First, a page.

Saturday 20 January 2018

Irish Nationwide spent €90k on Fingleton pension advice

Michael Fingleton
Michael Fingleton

Tim Healy and  Cormac McQuinn

BUST building society Irish Nationwide spent €90,000 on pension advice and arrangements for its former boss Michael Fingleton.

The disgraced banker, who presided over the financial institution for decades, stepped down as the chief executive in 2009 – boasting a pension pot worth a staggering €27m in the years prior to his retirement.

The sum spent by the building society on arranging the generous pension provision emerged in the Commercial Court in a case taken against Mr Fingleton to retrieve a €1m bonus he was paid in his final months in charge.

Details also emerged of Mr Fingleton's extraordinary expenses with tens of thousand euro spent meeting the costs of exclusive hotels and restaurants as well as golf trips and jewellery purchases.

Newly revealed expenses include €3,255 spent on a gift for businessman Michael Smurfit bought in a liquor store in St Bartlelemy in the Caribbean and a €1,000 Brown Thomas gift token for a daughter of developer Gerry Gannon.

The special liquidators of Irish Bank Resolution Corporation (IBRC), which incorporated Irish Nationwide as well as Anglo Irish Bank, are suing Mr Fingleton and four other directors of the building society which suffered losses of €6bn between 2008 and 2010.

They claim that the losses arose from development loans made while Mr Fingleton was chief executive.

The liquidators have argued that Fingleton should not have been paid a €1m performance bonus prior to his departure – but should have been summarily dismissed instead.

The case has been fast-tracked to the Commercial Court and is likely to be heard next year.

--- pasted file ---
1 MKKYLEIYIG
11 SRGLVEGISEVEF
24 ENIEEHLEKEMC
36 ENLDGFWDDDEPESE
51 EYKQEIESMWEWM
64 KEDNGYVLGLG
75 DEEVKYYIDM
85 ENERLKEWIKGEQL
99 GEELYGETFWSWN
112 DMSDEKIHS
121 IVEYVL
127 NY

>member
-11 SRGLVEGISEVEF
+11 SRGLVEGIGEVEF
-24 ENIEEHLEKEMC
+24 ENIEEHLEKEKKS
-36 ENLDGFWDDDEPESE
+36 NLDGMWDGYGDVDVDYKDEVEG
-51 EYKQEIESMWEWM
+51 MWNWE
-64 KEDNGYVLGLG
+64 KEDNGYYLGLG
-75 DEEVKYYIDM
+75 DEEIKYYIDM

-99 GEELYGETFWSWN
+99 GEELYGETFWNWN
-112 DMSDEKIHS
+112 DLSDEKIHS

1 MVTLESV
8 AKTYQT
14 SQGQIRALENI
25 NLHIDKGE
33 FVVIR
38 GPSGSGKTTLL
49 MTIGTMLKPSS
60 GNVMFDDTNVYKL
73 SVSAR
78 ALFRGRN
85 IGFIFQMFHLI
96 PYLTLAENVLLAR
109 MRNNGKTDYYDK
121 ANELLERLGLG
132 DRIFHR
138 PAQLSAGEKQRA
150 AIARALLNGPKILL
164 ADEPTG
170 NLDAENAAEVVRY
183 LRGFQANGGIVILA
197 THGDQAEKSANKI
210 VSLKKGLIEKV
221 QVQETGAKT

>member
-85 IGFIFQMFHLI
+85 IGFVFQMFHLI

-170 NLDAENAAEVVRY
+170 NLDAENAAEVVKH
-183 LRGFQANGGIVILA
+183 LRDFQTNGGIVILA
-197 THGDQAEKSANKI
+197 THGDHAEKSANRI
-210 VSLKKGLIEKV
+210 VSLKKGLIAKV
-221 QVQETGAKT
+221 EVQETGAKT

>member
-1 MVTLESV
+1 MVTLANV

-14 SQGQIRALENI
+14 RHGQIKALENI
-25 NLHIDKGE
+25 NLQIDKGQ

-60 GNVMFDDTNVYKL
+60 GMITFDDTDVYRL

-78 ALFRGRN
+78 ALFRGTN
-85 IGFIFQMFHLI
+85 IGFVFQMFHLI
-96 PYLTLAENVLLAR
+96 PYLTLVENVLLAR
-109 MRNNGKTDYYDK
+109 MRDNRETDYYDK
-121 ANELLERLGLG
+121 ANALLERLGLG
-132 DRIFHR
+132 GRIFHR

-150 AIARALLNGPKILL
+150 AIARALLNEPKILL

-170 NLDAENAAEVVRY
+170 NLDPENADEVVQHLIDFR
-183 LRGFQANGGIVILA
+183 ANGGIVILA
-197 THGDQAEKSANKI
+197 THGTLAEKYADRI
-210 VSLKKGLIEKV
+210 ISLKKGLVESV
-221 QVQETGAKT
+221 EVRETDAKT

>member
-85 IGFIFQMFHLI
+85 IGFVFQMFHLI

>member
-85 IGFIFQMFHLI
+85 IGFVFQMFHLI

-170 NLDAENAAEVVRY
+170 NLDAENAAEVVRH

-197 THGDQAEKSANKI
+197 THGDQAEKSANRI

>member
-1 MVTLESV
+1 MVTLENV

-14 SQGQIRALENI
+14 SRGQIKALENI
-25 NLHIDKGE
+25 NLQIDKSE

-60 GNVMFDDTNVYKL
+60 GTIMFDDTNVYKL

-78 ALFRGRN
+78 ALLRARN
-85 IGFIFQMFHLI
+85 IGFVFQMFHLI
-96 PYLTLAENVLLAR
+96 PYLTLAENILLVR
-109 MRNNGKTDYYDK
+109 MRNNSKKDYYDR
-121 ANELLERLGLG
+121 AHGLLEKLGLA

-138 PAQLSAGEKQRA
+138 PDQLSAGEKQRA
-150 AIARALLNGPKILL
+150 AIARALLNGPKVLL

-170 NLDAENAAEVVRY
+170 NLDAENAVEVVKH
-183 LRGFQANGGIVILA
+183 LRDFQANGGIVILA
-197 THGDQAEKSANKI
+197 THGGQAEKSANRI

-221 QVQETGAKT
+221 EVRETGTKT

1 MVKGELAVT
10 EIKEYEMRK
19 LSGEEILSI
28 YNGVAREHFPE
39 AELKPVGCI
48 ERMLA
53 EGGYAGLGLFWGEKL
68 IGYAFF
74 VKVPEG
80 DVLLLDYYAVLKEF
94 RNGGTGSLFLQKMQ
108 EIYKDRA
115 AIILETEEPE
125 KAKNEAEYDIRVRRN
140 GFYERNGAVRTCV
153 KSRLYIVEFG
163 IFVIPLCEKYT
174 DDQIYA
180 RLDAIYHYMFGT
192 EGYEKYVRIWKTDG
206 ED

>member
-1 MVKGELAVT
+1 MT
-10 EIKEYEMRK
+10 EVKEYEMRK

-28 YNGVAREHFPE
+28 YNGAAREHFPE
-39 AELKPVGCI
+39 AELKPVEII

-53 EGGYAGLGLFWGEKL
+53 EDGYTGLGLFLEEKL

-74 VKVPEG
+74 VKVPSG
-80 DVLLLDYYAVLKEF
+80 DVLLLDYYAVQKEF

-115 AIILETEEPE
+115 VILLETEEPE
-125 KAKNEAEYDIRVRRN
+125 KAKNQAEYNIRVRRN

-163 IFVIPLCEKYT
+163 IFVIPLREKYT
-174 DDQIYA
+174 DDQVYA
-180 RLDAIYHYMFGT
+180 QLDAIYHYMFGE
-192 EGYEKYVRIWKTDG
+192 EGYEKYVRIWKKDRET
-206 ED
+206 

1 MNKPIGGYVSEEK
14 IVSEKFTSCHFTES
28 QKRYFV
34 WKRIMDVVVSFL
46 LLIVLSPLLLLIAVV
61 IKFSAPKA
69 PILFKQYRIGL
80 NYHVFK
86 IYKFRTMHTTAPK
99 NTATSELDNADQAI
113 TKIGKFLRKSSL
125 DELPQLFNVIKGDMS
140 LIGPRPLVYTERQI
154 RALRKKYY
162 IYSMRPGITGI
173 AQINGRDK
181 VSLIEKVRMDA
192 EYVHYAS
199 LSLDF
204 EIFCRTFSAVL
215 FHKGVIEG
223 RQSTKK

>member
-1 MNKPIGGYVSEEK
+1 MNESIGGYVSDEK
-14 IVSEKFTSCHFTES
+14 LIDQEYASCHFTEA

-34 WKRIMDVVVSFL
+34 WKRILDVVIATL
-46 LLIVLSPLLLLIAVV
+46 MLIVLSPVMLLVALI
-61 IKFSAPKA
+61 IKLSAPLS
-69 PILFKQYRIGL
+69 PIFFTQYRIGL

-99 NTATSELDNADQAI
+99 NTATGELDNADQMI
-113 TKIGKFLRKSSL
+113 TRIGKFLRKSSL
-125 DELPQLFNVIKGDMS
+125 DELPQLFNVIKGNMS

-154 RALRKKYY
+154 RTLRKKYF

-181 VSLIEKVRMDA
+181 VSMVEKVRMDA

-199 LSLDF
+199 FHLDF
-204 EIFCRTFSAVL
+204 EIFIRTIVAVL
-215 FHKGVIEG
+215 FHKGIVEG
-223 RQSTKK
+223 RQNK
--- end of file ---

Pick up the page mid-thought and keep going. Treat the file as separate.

The former chief executive's expenses were relayed to the court, with the liquidators claiming that some of them were not appropriately incurred.

Expenses listed include:

* €12,180 for dental fees over two months in 2008.

* €6,000 for a Gucci watch bought at auction in 2006 and later re-auctioned, with the funds given to the charity, the Jack & Jill Foundation.

* €4,525 was also claimed for a New York jeweller, Maurice Columbus and some €8,000 for a Caribbean jeweller.

* €4,000 was claimed for entertainment for developers Sean Mulryan and Louis Scully, solicitor Paul Wallace and others at Annabel's Private Club in London.

* €7,000 paid for a two-night stay in Dublin's Westbury Hotel in February 2009 for Mr Fingleton and four others.

* €2,373 was claimed for a three-night stay in London's Dorchester Hotel in May 2009 for Mr Fingleton and his wife.

* Credit card expenses included for some €6,754 for the Hotel Marbella Club golf resort


Various sums were claimed for hotels and restaurants in New York, Beverley Hills, Dubai, London, Marbella, Monaco, Moscow, St Petersburg, Scotland, Dublin and Wicklow.

Mr Fingleton also claimed expenses for membership of the K Club and trips with Private Chauffeurs Ireland.

The court also heard that had the true picture of INBS' affairs been disclosed, Mr Fingleton would have been summarily dismissed for breach of duty by 2007.

Former chairman Michael Walsh, and former directors Terence Cooney, Stan Purcell and David Brophy are also being sued. Their lawyers argued they were in a very different position from Mr Fingleton and the cases against them should be dealt with separately.

Irish Independent

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